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Showing posts from January, 2019

Hunker down, snowbirds!

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During hurricane season all eyes are on Florida, and I receive a lot of comments and tweets from folks hoping we'll weather (heh) the latest climate disaster without too much drama.

Now it's my turn. When I see friends posting screen shots of temps in Chicago, Minneapolis, Millwaukee, Duluth, colder than what's recorded on the surface of Mars (Seriously. Heard that today on #NPR) it's my turn to say, "Y'all take care of yourselves up there! It's an excellent day to hunker down with a bowl of hot soup, a nice fire and a fully charged Kindle."

Of course, I recommend reading a hot romance set on a tropical island (*koff* Castaway Dreams *koff, koff*) to remind you that soon it will be warm again. In the meantime, take care of yourselves!

Review: Dare to Love a Duke

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Dare to Love a Duke by Eva Leigh
My rating: 4 of 5 stars

One of the things I love about our romance genre is when a talented author takes a premise that seems unworkable...and succeeds spectacularly in making the reader keep turning the pages.

Eva Leigh is one such author. This third London Underground tale is the best yet, following an unapologetic prostitute who's risen to management levels. Just as in one of my favorite novels of all time, Fanny Hill, or Memoirs of a Woman of Pleasure, Lucia is a survivor who deserves her own HEA.

I also liked that the hero, Thomas, was basically a nice guy suddenly elevated to a position of power and great responsibility, and he walks a fine line of taking care of business and his family while giving up hope for his own HEA, until he meets Lucia.

I recommend all of Leigh's books, and one can read this one as a stand-alone book.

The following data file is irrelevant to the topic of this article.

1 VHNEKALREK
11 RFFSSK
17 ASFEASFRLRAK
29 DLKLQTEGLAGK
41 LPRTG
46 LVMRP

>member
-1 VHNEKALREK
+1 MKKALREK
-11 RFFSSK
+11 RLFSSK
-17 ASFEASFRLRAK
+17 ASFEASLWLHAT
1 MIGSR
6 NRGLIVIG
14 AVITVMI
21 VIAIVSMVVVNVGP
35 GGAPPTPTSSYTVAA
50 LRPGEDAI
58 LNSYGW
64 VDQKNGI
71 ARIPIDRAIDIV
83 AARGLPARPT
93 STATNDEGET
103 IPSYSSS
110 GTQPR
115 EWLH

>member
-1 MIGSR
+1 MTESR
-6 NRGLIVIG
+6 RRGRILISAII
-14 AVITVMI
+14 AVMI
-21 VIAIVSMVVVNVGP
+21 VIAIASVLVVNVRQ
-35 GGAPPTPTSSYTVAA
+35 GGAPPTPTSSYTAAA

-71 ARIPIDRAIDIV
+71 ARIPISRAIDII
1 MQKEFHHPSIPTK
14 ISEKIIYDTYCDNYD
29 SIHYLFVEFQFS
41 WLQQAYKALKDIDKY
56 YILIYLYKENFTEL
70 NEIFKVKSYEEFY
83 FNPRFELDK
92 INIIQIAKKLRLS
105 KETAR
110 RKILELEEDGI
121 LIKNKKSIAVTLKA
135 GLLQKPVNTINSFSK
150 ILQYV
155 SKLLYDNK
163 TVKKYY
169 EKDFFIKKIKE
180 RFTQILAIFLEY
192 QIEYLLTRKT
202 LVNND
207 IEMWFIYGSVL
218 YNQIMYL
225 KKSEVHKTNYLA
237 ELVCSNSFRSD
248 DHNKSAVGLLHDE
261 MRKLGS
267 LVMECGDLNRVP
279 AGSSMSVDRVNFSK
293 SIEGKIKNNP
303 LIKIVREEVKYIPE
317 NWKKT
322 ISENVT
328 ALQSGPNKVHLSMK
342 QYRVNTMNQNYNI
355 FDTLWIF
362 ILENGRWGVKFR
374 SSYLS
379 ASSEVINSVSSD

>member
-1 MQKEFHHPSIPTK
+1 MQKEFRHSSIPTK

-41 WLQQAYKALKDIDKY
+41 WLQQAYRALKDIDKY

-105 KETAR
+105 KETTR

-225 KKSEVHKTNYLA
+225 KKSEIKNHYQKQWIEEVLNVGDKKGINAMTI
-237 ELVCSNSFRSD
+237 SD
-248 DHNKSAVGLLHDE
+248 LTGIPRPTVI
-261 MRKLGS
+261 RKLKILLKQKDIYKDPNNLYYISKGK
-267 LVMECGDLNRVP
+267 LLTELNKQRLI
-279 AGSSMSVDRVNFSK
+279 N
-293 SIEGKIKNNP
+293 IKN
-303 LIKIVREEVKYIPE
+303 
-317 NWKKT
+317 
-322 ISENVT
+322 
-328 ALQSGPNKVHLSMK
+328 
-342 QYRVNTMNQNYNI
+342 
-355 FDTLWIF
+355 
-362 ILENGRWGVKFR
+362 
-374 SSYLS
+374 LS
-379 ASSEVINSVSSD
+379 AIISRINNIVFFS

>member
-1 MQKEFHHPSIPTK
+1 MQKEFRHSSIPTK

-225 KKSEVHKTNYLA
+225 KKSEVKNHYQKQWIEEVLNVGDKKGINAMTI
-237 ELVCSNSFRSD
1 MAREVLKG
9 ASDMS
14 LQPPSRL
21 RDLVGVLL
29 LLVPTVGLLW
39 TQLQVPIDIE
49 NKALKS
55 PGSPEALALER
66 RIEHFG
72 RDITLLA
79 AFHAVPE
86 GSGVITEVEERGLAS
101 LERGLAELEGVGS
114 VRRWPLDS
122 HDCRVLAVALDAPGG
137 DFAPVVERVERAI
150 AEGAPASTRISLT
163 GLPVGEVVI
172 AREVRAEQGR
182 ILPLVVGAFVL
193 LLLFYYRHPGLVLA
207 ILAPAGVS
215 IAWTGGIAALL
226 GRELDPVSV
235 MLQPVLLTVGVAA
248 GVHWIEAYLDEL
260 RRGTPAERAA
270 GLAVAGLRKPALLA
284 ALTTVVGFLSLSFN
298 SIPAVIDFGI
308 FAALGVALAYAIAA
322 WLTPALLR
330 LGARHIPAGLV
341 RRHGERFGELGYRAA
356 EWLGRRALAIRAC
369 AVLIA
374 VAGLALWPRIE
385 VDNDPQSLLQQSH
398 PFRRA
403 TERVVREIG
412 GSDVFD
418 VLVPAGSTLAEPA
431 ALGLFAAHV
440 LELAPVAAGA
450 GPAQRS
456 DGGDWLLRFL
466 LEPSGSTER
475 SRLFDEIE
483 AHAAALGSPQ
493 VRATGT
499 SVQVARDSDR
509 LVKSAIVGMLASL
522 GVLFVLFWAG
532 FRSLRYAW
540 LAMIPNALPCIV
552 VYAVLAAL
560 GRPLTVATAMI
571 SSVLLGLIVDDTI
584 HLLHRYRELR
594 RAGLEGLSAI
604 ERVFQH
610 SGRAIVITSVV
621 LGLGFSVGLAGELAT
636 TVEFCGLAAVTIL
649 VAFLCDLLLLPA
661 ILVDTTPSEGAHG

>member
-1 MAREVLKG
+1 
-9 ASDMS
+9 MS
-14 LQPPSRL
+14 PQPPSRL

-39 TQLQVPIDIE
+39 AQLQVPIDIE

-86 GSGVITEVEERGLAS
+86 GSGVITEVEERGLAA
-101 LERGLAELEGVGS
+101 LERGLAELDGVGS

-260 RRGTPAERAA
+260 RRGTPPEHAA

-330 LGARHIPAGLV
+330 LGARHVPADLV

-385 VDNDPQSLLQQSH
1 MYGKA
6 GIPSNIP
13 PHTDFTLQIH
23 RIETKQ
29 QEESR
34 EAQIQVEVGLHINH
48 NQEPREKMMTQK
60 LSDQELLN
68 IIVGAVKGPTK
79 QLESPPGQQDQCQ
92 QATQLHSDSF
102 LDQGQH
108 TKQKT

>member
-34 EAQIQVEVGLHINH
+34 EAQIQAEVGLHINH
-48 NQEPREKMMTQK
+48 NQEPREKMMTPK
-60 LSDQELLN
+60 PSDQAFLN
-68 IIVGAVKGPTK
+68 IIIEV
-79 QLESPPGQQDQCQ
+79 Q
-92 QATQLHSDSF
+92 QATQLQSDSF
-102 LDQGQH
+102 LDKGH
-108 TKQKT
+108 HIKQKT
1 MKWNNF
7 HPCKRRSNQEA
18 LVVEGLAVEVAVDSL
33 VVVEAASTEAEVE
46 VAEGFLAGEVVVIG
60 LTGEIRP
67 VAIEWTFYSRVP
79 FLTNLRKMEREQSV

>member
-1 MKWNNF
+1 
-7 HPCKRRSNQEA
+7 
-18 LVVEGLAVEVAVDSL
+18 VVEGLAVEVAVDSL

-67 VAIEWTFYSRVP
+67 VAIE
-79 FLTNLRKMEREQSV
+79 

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Win Free Books!

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The Goodreads Giveaway is live and you can enter to win a signed copy of What the Parrot Saw. Click on the link, and good luck!



Goodreads Book Giveaway



What the Parrot Saw
by Darlene Marshall

Giveaway ends February 25, 2019.
See the giveaway details
at Goodreads.


Enter Giveaway





A day of reflection and celebration

Today is Dr. Martin Luther King, Jr. Day in the US, a day to celebrate the life of a great American, a leader who spoke truth and inspired people of all races and backgrounds to come together for change and hope. Here in Florida, as in so many other locales, the struggle for justice continues on 90 years after Dr. King's birth. Just this past year Florida voters overwhelmingly voted to restore rights to convicted felons who'd finished their time and were regular citizens, but still couldn't vote--a carry-over from Jim Crow days.  It's estimated four million voters, many of whom are black, had their rights restored.

It's also Tu B'Shevat, the "New Year of the Trees" in the Jewish Calendar.  It's a celebration of nature's renewal in the Northern hemisphere and I feel it in North Florida far more than I would buried beneath snow and ice up north.

When I look around my community today and I see people coming together in a day of service and helpin…

Review: The Sabbath: Its Meaning for Modern Man